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Taxes and Female Labor Supply

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  • Remzi Kaygusuz

    (Sabanci University)

Abstract

The Economic Recovery Act of 1981 and the Tax Reform Act of 1986 changed the U.S. income tax structure in a dramatic fashion. In particular, these two reforms reduced the marginal tax rates for married households. In this paper I investigate what part of the rise in labor force participation of married women between 1980 to 1990 (a rise of 13 percentage points) can be accounted by the changes in taxes. I build an heterogeneous agent model populated by married households. Households differ by age and educational attainment levels of their members and decide whether the second earner, the wife, should participate in the labor market. I select parameter values so that the model economy is consistent with the 1980 U.S. economy in terms of income tax structure, wages (skill premium and gender gap), marital sorting (who is married with whom), and female labor force participation. Using counterfactual experiments I find that 20-24% of the rise in married female labor force participation is accounted for by the changes in the income tax structure. Changes in wages account for 62-64%, and changes in marital sorting account for 14-16% of the rise in the participation rate of married women. (Copyright: Elsevier)

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Bibliographic Info

Article provided by Elsevier for the Society for Economic Dynamics in its journal Review of Economic Dynamics.

Volume (Year): 13 (2010)
Issue (Month): 4 (October)
Pages: 725-741

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Handle: RePEc:red:issued:07-1

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Keywords: Female labor force participation; Two-person households; Taxes; Tax reforms;

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References

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  1. Jeremy Greenwood & Nezih Guner, 2004. "Marriage and Divorce since World War II: Analyzing the Role of Technological Progress on the Formation of Households," NBER Working Papers 10772, National Bureau of Economic Research, Inc.
  2. Jeremy Greenwood & Ananth Seshadri & Mehmet Yorukoglu, 2003. "Engines of Liberation," RCER Working Papers, University of Rochester - Center for Economic Research (RCER) 503, University of Rochester - Center for Economic Research (RCER).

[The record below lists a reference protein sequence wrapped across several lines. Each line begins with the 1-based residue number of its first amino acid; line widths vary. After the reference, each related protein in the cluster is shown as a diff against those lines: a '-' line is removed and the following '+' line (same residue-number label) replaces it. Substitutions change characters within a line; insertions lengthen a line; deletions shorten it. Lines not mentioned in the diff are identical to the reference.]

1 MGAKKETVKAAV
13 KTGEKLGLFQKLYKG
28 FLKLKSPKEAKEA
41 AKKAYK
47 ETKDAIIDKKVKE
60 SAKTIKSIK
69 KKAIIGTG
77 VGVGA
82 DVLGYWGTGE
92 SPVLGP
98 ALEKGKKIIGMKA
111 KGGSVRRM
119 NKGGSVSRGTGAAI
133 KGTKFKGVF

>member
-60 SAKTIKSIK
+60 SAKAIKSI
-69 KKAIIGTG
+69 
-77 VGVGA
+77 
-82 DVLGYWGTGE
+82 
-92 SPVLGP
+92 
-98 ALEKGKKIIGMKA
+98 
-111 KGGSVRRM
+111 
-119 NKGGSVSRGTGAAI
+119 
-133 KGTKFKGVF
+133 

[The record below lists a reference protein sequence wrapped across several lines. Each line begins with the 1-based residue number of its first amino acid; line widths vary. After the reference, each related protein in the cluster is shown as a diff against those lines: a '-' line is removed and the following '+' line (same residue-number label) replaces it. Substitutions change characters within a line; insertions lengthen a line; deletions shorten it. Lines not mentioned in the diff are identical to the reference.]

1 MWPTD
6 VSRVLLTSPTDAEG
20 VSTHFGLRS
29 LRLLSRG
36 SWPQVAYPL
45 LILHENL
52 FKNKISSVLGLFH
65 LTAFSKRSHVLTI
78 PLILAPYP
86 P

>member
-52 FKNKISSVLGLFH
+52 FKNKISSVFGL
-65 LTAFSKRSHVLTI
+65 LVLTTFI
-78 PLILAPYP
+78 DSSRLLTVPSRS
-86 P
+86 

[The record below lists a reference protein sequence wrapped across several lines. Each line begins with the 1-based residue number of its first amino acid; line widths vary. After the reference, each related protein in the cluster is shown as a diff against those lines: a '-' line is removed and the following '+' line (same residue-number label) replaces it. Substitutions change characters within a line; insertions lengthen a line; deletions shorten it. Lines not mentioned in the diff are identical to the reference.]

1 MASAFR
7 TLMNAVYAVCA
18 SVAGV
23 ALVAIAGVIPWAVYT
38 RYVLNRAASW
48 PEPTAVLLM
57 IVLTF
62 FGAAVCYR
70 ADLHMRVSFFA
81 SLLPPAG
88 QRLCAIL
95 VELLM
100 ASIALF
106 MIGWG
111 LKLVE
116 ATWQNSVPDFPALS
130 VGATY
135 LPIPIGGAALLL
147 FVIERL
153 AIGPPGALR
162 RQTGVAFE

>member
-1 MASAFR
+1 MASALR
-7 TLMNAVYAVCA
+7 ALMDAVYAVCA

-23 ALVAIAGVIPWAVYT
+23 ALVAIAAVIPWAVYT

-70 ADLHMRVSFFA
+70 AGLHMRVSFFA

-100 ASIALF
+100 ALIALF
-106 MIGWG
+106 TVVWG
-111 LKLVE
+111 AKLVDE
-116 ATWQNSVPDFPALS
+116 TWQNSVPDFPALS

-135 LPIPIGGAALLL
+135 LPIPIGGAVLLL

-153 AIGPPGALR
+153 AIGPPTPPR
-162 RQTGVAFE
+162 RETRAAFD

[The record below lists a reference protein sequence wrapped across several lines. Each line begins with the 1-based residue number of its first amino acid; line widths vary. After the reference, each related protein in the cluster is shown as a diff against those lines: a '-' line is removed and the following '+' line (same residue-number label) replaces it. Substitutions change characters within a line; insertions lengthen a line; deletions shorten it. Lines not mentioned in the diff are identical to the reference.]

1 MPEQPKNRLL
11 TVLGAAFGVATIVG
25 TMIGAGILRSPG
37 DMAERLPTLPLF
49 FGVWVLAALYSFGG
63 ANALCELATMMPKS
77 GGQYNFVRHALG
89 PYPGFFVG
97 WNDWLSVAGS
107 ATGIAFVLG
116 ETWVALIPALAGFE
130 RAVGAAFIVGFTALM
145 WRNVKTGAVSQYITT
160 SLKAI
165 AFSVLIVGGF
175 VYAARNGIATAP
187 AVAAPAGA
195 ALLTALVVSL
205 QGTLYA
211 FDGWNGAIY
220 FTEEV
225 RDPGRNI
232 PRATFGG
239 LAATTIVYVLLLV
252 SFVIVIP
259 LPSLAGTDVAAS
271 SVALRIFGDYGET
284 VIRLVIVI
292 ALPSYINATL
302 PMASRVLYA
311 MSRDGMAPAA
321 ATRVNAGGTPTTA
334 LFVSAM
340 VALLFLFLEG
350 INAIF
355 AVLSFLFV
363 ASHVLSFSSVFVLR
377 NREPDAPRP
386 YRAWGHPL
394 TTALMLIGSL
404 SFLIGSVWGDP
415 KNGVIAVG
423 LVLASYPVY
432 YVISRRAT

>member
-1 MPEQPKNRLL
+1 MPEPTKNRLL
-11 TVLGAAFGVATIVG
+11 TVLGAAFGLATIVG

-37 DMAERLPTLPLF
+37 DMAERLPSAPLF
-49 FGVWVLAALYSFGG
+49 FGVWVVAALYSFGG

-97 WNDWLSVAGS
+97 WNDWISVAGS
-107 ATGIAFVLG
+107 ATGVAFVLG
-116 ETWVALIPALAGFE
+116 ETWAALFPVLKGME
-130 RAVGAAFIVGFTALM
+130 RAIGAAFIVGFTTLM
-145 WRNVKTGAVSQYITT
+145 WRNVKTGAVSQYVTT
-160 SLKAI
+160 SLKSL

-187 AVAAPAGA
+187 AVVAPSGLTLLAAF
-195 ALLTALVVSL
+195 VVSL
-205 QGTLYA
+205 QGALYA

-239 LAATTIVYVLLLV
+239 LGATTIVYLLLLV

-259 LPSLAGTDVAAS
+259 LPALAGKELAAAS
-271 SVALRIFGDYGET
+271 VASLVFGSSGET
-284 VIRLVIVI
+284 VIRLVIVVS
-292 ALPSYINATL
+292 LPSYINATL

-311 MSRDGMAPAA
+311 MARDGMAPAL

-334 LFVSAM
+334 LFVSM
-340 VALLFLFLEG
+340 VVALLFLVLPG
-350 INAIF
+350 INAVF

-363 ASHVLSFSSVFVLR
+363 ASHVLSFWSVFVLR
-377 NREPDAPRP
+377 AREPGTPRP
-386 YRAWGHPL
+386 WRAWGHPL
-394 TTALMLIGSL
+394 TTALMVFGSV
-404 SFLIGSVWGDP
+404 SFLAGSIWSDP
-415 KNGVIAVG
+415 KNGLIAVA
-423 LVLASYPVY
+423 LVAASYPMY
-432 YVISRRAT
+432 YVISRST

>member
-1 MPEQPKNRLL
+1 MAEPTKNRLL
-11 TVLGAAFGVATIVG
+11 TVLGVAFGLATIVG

3. Javier Diaz-Gimenez & Josep Pijoan-Mas, 2006. "Flat Tax Reforms in the U.S.: a Boon for the Income Poor," Computing in Economics and Finance 2006, Society for Computational Economics 400, Society for Computational Economics.
  4. Olovsson, Conny, 2004. "Why do Europeans Work so Little?," Seminar Papers, Stockholm University, Institute for International Economic Studies 727, Stockholm University, Institute for International Economic Studies.
  5. Larry E. Jones & Rodolfo E. Manuelli & Ellen R. McGrattan, 2003. "Why are married women working so much?," Staff Report, Federal Reserve Bank of Minneapolis 317, Federal Reserve Bank of Minneapolis.
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Citations

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Cited by:
  1. Nezih Guner & Ezgi Kaya & Virginia Sánchez-Marcos, 2014. "Gender Gaps in Spain: Policies and Outcomes over the Last Three Decades," Working Papers 751, Barcelona Graduate School of Economics.
  2. Guner, Nezih & Kaygusuz, Remzi & Ventura, Gustavo, 2008. "Taxation, Aggregates and the Household," IZA Discussion Papers 3318, Institute for the Study of Labor (IZA).
  3. Guner, Nezih & Kaygusuz, Remzi & Ventura, Gustavo, 2014. "Childcare Subsidies and Household Labor Supply," IZA Discussion Papers 8303, Institute for the Study of Labor (IZA).
  4. Marina Mendes, 2013. "Taxes, education,marriage and labor supply," Working Papers, Centro de Investigacion Economica, ITAM 1303, Centro de Investigacion Economica, ITAM.
  5. Finn E. Kydland & Carlos E. J. M. Zarazaga, 2013. "Fiscal sentiment and the weak recovery from the Great Recession: a quantitative exploration," Working Papers, Federal Reserve Bank of Dallas 1301, Federal Reserve Bank of Dallas.
  6. Seonyoung Park, 2014. "Recent Stagnation of Married Women’s Labor Supply: A Life-Cycle Structural Model," Working Papers, University of Delaware, Department of Economics 14-10, University of Delaware, Department of Economics.
  7. Remzi Kaygusuz, 2007. "Social Security and Two-Earner Households," 2007 Meeting Papers, Society for Economic Dynamics 677, Society for Economic Dynamics.
  8. Gonzalo Castex, 2010. "Accounting for Changes in College Attendance Profile: a Quantitative Life-Cycle Analysis," Working Papers Central Bank of Chile, Central Bank of Chile 598, Central Bank of Chile.
  9. Guner, Nezih & Kaygusuz, Remzi & Ventura, Gustavo, 2012. "Income Taxation of U.S. Households: Facts and Parametric Estimates," CEPR Discussion Papers, C.E.P.R. Discussion Papers 9078, C.E.P.R. Discussion Papers.
  10. Nicola Fuchs-Schündeln & Alexander Bick, 2014. "Taxation and Labor Supply of Married Women across Countries: A Macroeconomic Analysis," 2014 Meeting Papers, Society for Economic Dynamics 321, Society for Economic Dynamics.
  11. Nezih Guner & Remzi Kaygusuz & Gustavo Ventura, 2014. "Online appendix to "Income Taxation of U.S. Households: Facts and Parametric Estimates"," Technical Appendices, Review of Economic Dynamics 11-141, Review of Economic Dynamics.
  12. Braun, R. Anton & Kopecky, Karen A. & Koreshkova, Tatyana, 2013. "Old, sick, alone, and poor: a welfare analysis of old-age social insurance programs," Working Paper, Federal Reserve Bank of Atlanta 2013-02, Federal Reserve Bank of Atlanta.

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